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*A Book Review*

Breakthrough Advertising

By Eugene M. Schwartz

by Michael C. Gray

April 30, 2004

Another advertising classic is back in print. Last year, a used copy of Breakthrough Advertising was sold on EBay for $900. Now you can buy it at Bottom Line Books for a fraction of that amount.

Why would someone be willing to pay such an exorbitant amount for an old business book? Eugene Schwartz said he had many people come to him and tell him that they directly credit reading this book with their success. They made millions of dollars (and that was in 1984)! He believed the reason was this book is about more than advertising; it's about how to develop an entirely new market for a new or an old product. In this book he shows you every single one of the steps required to accomplish this.

Martin Edelston, founder and president of Boardroom Inc., publisher of Bottom Line Personal says that this is the book on which his business was built.

Instead of the "cookbook" approach that you find in some books about how to write advertising, Eugene Schwartz digs into the anatomy of the ad. What is the strategy for building trust and desire? How can you prepare the reader for the promises of this product or service? How can the ad be formatted and structured to build trust and believability?

According to Eugene Schwartz, advertising copywriters have a more important role than most people give them credit for. "You are literally the script writer for your prospect's dreams. You are the chronicler of his future. You job is to show him in minute detail all the tomorrows that your product makes possible for him."

The beginning point for writing an ad is based on the answers to three questions:

  1. What is the mass desire that creates this market?
  2. How much do these people know today about the way your product satisfies this desire? (State of Awareness.)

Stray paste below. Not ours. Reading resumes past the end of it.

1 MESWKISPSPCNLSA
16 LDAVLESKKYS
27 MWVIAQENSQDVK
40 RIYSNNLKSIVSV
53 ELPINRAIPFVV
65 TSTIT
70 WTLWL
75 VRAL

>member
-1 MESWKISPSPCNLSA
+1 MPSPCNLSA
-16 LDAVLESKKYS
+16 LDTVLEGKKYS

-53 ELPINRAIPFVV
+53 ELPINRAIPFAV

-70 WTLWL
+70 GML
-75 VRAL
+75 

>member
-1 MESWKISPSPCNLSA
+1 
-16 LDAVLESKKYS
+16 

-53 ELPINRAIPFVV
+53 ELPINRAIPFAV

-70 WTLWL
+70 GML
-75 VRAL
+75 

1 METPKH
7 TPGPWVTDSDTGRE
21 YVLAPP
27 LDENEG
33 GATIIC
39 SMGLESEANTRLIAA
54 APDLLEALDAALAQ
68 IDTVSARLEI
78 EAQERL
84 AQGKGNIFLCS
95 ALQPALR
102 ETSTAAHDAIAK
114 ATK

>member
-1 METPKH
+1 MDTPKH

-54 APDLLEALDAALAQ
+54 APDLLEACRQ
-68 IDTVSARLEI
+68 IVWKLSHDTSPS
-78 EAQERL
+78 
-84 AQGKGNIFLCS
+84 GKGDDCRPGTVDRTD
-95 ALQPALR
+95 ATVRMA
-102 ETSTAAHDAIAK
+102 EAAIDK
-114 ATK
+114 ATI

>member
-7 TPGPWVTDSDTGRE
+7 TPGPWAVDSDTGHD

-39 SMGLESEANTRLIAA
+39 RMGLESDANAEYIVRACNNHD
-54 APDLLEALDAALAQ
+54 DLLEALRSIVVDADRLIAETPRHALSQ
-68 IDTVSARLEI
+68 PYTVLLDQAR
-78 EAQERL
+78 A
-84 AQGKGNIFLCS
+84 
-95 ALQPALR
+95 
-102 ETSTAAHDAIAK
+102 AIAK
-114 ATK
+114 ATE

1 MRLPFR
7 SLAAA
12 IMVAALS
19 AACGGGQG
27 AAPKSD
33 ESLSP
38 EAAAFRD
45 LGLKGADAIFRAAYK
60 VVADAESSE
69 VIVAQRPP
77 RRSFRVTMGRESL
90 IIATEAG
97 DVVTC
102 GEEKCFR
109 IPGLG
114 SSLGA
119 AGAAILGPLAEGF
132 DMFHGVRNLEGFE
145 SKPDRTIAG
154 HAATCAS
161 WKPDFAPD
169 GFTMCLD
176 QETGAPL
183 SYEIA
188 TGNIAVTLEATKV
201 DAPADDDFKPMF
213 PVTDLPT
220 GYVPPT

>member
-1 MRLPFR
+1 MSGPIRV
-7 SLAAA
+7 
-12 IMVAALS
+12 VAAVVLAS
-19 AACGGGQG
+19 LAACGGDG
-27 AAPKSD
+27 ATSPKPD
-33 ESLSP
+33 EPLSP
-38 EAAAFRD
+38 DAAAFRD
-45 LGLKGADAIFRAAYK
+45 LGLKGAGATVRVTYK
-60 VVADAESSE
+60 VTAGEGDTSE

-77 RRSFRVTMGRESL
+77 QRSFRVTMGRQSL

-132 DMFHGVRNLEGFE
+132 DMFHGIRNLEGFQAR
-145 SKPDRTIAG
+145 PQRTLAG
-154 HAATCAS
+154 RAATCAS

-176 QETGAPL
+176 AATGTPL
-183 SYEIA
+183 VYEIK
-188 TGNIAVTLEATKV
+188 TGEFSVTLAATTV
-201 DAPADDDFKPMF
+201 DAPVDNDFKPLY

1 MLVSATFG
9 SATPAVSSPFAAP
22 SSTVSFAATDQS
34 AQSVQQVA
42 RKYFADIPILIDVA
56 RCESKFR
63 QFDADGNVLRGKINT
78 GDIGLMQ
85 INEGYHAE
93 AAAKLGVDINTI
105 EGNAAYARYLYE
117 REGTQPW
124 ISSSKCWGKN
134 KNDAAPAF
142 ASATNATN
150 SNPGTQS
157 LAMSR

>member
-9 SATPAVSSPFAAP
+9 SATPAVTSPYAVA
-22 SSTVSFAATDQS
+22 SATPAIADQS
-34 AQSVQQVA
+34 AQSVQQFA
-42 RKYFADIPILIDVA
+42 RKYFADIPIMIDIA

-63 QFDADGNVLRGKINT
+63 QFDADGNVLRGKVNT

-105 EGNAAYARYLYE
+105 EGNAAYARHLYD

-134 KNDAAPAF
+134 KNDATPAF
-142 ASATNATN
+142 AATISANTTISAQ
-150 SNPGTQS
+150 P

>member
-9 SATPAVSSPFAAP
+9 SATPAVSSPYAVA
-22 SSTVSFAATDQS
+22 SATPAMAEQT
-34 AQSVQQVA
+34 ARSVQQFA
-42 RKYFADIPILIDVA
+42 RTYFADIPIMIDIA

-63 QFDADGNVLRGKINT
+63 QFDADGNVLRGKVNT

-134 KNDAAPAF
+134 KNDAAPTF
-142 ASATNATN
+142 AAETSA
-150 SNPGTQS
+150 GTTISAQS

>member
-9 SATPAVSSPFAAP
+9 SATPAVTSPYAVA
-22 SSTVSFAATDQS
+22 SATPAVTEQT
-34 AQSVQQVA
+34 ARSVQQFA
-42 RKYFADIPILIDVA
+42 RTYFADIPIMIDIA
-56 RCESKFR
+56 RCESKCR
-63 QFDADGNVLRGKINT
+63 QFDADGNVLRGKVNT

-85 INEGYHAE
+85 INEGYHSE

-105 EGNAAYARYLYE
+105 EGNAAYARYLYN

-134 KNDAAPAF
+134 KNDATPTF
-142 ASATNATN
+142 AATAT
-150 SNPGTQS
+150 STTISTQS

3. How many other products have been presented to them before yours? (State of Sophistication.)

Before writing the ad, research should be done to answer these questions.

The function of the headline isn't to generate a sale, but simply to generate enough curiosity to get the prospective buyer reading. Every sentence in the ad has a function in addition to providing information and generating an emotional response, it's to build the interest of the reader — "Tell me more!" — so the reader continues reading the ad to its conclusion.

The amount of detail for the ad mostly depends on the State of Awareness of the prospective buyer. When a new product or innovation is introduced, you need to include a detailed explanation of how it works for the buyer to believe it will serve his or her needs. When the market is more mature, the buyer already understands the mechanism. For example, most people have a pretty good idea of how a film camera works and the quality of different brands. You can just list the brand, model and price, as many camera stores do. Right now, digital cameras are an innovation. Buyers would be receptive to more explanation of how digital cameras work and what they can do with them that they can't do with film cameras.

This is not a book for a simple once-over reading. This is a book that demands study and application.

I urge you to get a copy immediately and put these ideas to work in your business.

Purchase it on Amazon: Breakthrough Advertising.

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